Dutch start-up Lightyear, the manufacturer of the world’s first commercial solar car, is starting production of its first batch of customer vehicles. At the same time, the company announces a price hike of nothing less than 100 000 euros for the One. With 250 000 euros, their solar car is now more costly than some Ferraris and Aston Martins.
According to Lightyear, the explanation is a stronger in-house focus. To deliver an end product with optimal technology, Lightyear chooses to develop more components itself, such as the solar panel and its electronics, the wheel motor technology, and the thermal system. However, this choice also means higher costs in exchange for better technology. As a result, according to the company, the new price better reflects the development costs.
“By investing in future-proof technology today, Lightyear makes it possible to deliver a mass-market model on a larger scale in the future,” says the press release.
Lightyear says that the core technology is validated and that it will now start building a batch of 16 customer vehicles that will be traced to gather real-life data on the range and energy management.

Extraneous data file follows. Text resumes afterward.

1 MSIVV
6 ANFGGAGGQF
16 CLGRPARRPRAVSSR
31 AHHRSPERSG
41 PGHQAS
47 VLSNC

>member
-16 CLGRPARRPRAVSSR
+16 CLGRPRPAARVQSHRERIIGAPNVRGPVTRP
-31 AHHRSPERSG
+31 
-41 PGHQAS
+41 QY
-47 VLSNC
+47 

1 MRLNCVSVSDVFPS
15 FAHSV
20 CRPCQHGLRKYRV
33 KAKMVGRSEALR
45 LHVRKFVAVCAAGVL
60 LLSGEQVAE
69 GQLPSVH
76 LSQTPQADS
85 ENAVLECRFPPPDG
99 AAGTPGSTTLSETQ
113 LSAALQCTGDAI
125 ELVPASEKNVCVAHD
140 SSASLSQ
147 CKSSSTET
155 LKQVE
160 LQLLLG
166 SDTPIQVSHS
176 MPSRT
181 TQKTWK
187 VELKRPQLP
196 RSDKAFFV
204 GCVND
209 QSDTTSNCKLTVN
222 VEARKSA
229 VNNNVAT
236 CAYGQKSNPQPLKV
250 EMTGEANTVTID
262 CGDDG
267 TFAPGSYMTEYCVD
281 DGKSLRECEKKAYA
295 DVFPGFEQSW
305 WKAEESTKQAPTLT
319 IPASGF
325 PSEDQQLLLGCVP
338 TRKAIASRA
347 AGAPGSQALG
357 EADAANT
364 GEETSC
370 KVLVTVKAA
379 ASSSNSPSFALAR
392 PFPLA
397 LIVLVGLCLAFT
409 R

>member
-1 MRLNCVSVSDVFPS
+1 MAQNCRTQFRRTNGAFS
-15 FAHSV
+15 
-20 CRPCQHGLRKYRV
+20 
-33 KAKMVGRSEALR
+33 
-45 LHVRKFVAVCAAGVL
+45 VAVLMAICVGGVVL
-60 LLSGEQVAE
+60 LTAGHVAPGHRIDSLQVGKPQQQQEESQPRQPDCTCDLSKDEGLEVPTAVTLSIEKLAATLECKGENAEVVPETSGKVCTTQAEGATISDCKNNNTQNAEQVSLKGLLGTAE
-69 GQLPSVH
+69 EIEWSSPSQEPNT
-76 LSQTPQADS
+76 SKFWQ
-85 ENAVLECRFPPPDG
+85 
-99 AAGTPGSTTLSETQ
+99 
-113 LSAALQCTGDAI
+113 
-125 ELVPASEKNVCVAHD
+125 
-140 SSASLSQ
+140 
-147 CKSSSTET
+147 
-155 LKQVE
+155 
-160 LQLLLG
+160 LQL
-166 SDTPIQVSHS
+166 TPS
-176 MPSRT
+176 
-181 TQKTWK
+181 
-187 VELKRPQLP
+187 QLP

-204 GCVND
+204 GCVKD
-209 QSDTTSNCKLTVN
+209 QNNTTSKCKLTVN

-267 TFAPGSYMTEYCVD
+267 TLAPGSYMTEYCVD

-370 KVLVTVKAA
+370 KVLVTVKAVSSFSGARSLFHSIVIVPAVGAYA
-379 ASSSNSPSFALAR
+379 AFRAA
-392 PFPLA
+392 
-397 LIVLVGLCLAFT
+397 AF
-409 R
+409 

The One has five square meters of solar panels on its roof, a drag coefficient of less than 0,20, and four in-wheel motors and inverters for optimum efficiency. According to the company, plugged into a domestic socket, the One can charge twice as fast as a regular EV.
The news of the steeper price stands in stark contrast to an earlier announcement late last year. Then, Lightyear unveiled its ambitions to build the Two with solar panels for a showroom price of around 30 000 euros, scheduled for production in 2025. The company already struck a deal with partner LeasePlan that reserved 5 000 units of the Two.
Solution for charging challenges
Interest in the One isn’t lagging. Already 150 orders were confirmed, who paid the preferential rate of 150 000 euros for the Pioneer Edition. New order intakes, applicable to the Limited Edition, will be raised by 100 000 euros.
The Lightyear One is a so-called SEV or Solar Electric Vehicle. The idea spawned from the realization that the electric revolution would bring unprecedented challenges for charging infrastructure. According to the company, there will be 84 million EVs on our roads by the end of the decade, and urbanized areas will struggle to charge them. It’s a problem that pursuers of hydrogen cars also try to address. But, just like solar cars that can capture their electricity directly from sunbeams, these alternative zero-emission drivelines escape those prerequisites.